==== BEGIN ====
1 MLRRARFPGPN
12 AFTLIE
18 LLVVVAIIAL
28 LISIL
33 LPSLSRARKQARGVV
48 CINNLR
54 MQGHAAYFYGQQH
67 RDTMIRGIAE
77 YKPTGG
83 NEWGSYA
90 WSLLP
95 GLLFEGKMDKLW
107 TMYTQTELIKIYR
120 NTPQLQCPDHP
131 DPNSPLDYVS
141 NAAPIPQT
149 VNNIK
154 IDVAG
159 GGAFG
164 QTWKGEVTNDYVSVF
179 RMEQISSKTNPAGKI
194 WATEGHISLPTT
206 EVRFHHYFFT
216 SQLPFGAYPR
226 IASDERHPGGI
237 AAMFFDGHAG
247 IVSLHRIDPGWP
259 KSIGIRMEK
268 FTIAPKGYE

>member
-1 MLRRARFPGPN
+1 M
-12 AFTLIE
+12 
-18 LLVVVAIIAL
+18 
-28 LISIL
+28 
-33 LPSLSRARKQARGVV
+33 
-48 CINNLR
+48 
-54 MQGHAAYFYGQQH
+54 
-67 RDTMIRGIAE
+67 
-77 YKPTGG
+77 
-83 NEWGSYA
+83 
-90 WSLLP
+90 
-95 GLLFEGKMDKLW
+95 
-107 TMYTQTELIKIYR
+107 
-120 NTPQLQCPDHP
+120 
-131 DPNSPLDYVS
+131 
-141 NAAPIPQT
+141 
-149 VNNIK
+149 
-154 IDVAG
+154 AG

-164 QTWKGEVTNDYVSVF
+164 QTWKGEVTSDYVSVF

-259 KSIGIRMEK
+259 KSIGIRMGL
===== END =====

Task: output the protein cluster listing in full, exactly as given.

1 MLRRARFPGPN
12 AFTLIE
18 LLVVVAIIAL
28 LISIL
33 LPSLSRARKQARGVV
48 CINNLR
54 MQGHAAYFYGQQH
67 RDTMIRGIAE
77 YKPTGG
83 NEWGSYA
90 WSLLP
95 GLLFEGKMDKLW
107 TMYTQTELIKIYR
120 NTPQLQCPDHP
131 DPNSPLDYVS
141 NAAPIPQT
149 VNNIK
154 IDVAG
159 GGAFG
164 QTWKGEVTNDYVSVF
179 RMEQISSKTNPAGKI
194 WATEGHISLPTT
206 EVRFHHYFFT
216 SQLPFGAYPR
226 IASDERHPGGI
237 AAMFFDGHAG
247 IVSLHRIDPGWP
259 KSIGIRMEK
268 FTIAPKGYE

>member
-1 MLRRARFPGPN
+1 M
-12 AFTLIE
+12 
-18 LLVVVAIIAL
+18 
-28 LISIL
+28 
-33 LPSLSRARKQARGVV
+33 
-48 CINNLR
+48 
-54 MQGHAAYFYGQQH
+54 
-67 RDTMIRGIAE
+67 
-77 YKPTGG
+77 
-83 NEWGSYA
+83 
-90 WSLLP
+90 
-95 GLLFEGKMDKLW
+95 
-107 TMYTQTELIKIYR
+107 
-120 NTPQLQCPDHP
+120 
-131 DPNSPLDYVS
+131 
-141 NAAPIPQT
+141 
-149 VNNIK
+149 
-154 IDVAG
+154 AG

-164 QTWKGEVTNDYVSVF
+164 QTWKGEVTSDYVSVF

-259 KSIGIRMEK
+259 KSIGIRMGL